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Report No. 245

1. Judge to Population Ratio & Judge to Filing Ratio

One method commonly advocated for determining how many judges are required in the judicial system is the judge to population ratio, i.e., the number of judges per million persons in the population.22 The Commission finds this method very wanting because there is no objective number by reference to which we can determine whether the judge to population ratio of any State is adequate.

It is known that filings per capita vary substantially across geographic units. Filings per capita are associated with economic and social conditions and can vary across India's States by as much as a factor of 50.23 The justice needs of different societies thus vary, and no universal standard can be prescribed in this regard. Therefore, while population might be the appropriate metric to measure the availability of other essential services like health care and nutrition, it is not an appropriate standard for measuring the requirement for Judicial Services.

22. All India Judges' Association v. Union of India, (2002) 4 SCC 247 ("Apart from the steps which may be necessary for increasing the efficiency of the judicial officers, we are of the opinion that time has now come for protecting one of the pillars of the Constitution, namely, the judicial system, by directing increase, in the first instance, in the Judge strength from the existing ratio of 10.5 or 13 per 10 lakh people to 50 Judges per 10 lakh people); P. Ramchandra Rao v. State of Karnataka, (2002) 4 SCC 578("The root cause for delay in dispensation of justice in our country is poor judge population ratio"); More Judges Needed, states should take initiative, Manmohan Singh says, TIMES OF INDIA, April 7, 2013 (Prime Minister Manmohan Singh terming the current judge-to-population rate "grossly inadequate");

Law Commission of India, One Hundred Twentieth Report on Manpower Planning in Judiciary: A Blueprint (1987) (recommending a five-fold increase in the population-to-judge ratio and that India should have the same judge-to-population ratio by 2000 as the United States had in 1981).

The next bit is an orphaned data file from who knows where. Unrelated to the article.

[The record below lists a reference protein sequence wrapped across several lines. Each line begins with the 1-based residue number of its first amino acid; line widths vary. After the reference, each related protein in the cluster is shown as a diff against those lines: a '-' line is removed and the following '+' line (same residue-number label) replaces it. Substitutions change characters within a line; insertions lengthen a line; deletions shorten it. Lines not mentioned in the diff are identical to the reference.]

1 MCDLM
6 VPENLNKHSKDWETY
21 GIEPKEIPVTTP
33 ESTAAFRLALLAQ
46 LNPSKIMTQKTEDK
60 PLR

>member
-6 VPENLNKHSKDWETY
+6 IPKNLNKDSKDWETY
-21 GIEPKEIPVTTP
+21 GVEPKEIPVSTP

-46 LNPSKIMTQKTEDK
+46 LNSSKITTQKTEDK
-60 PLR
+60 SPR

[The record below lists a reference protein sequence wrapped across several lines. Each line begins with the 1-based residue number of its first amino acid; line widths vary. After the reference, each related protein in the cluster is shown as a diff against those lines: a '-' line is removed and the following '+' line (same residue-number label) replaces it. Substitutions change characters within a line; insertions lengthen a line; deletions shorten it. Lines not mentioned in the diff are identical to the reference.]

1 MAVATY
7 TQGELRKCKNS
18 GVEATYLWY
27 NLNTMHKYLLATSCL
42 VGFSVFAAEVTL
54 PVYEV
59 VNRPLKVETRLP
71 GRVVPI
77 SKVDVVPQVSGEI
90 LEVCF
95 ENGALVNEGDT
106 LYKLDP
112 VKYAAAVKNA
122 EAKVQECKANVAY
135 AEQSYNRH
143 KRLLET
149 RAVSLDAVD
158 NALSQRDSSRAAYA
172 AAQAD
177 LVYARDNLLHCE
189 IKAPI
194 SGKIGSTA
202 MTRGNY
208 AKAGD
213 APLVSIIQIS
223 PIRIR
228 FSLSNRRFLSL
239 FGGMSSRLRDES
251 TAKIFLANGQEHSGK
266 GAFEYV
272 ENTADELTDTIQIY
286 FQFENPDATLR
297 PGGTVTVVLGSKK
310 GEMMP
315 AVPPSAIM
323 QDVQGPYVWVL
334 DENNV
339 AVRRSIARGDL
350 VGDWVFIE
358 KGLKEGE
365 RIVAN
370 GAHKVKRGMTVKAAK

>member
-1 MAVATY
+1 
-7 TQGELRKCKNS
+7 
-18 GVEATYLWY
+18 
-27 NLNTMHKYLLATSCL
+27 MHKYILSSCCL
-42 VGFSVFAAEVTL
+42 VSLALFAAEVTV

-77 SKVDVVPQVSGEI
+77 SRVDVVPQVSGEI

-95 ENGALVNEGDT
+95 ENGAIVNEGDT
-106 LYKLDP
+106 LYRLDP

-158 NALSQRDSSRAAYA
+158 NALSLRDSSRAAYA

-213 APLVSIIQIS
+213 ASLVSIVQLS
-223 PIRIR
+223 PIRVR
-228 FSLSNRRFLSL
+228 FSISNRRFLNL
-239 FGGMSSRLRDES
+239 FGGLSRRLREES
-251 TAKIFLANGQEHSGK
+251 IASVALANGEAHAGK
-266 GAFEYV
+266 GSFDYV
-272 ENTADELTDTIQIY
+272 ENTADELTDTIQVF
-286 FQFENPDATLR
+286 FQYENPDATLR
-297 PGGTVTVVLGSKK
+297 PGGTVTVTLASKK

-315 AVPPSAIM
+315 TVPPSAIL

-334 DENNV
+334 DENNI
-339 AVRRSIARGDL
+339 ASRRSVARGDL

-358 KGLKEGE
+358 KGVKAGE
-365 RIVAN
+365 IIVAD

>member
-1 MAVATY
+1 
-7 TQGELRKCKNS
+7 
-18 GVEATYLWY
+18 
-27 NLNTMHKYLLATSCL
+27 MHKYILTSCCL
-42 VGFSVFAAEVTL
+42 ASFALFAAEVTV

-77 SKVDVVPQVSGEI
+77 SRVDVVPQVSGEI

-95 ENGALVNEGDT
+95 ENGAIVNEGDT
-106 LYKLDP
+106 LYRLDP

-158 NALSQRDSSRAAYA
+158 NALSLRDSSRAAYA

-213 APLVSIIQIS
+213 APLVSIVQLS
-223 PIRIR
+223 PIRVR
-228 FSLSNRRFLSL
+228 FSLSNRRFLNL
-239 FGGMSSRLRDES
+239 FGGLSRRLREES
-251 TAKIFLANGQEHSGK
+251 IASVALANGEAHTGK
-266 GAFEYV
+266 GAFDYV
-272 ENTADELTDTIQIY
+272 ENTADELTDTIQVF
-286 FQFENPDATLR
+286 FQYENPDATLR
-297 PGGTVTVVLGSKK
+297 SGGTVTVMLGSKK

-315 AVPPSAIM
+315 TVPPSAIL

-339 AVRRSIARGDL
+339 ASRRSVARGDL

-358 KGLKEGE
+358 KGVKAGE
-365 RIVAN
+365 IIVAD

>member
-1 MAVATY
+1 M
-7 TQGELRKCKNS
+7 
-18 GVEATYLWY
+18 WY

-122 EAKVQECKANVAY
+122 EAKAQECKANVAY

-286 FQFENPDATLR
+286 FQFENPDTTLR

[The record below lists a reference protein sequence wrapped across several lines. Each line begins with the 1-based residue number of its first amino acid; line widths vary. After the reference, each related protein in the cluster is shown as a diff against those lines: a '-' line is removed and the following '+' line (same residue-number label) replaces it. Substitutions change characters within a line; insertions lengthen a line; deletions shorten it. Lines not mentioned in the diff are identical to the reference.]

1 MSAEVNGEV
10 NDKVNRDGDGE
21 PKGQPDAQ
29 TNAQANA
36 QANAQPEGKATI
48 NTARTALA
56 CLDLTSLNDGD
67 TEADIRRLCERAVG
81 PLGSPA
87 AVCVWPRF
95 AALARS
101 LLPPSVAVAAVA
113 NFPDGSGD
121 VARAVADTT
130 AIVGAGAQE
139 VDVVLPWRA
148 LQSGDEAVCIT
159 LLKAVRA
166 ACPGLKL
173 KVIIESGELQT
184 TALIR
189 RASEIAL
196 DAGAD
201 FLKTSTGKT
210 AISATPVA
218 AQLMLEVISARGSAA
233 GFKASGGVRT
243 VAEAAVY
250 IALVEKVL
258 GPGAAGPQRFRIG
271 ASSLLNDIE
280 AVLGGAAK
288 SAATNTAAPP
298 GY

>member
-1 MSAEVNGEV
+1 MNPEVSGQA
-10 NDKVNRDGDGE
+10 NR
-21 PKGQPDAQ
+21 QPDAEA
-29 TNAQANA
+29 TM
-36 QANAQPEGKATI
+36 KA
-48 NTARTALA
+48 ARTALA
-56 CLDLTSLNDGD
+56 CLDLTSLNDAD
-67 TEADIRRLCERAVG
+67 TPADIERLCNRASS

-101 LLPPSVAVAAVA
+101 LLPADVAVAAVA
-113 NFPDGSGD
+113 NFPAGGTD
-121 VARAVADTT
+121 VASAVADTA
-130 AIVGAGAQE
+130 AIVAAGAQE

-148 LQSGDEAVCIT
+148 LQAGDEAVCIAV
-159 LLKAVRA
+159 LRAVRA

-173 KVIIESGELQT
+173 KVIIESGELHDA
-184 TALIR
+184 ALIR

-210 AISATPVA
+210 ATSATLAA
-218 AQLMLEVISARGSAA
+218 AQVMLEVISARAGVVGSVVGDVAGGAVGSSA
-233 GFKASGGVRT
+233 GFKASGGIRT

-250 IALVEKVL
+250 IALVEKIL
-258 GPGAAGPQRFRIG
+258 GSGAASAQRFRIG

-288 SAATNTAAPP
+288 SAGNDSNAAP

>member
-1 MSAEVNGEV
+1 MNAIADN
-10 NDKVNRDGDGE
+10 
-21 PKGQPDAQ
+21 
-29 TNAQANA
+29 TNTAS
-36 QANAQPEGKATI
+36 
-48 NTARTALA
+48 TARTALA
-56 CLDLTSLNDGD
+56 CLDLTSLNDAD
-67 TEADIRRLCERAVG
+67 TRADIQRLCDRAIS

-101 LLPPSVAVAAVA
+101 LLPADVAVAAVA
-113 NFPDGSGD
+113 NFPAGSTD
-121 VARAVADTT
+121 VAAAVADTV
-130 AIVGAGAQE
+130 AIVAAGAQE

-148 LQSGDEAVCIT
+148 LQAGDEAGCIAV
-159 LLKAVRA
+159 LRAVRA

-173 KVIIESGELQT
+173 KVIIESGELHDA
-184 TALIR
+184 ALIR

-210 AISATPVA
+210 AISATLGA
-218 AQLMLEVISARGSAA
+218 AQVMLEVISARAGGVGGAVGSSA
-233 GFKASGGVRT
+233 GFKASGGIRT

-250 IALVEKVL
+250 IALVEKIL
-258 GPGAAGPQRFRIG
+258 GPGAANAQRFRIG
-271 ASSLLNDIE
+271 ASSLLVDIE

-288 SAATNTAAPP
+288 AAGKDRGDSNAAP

23. See Theodore Eisenberg, Sital Kalantry, and Nick Robinson, Litigation as a Measure of Well-Being, 62(2) Depaul Law Review 247 (2013) (describing the relative civil filing rate for different Indian states and showing that the civil filing rate was higher in states with higher GDP per capita and a higher score on the Human Development Index).

Another similar method oftenly referred to on various discussions is to look at the Judge to Institution Ratio.24 This would tell how many judges a State has relative to the existing pattern of demand for judicial services within that state. Here, again, however, there is no ideal number of judges per 1000 instituted cases, by reference to which one can determine whether or not a State needs more judges and by how much.

Further, institution figures often vary depending upon the issue area and the social identity of those instituting cases. Socially marginalized groups are likely to have lower institution rates for reasons of lack of access to Courts.25 Institution figures may also vary depending upon the geography. Far-flung areas, where physical access to Courts is a problem, may have low institution figures compared to the population. No doubt, while these are not by themselves reasons to discard the judge to institution ratio method but they do caution that merely meeting some ideal ratio will not necessarily fulfill the justice needs of a society.

24. See, e.g., Flango, Ostram & Flango, How Do States Determine the Need for Judges?, 17 State Court Journal 3 (1993) (explaining various methods, including the judge to institution/filing ratio as a method that is used in some states in the United States for calculating how many judges need to be appointed in a particular Court).

25. Id.

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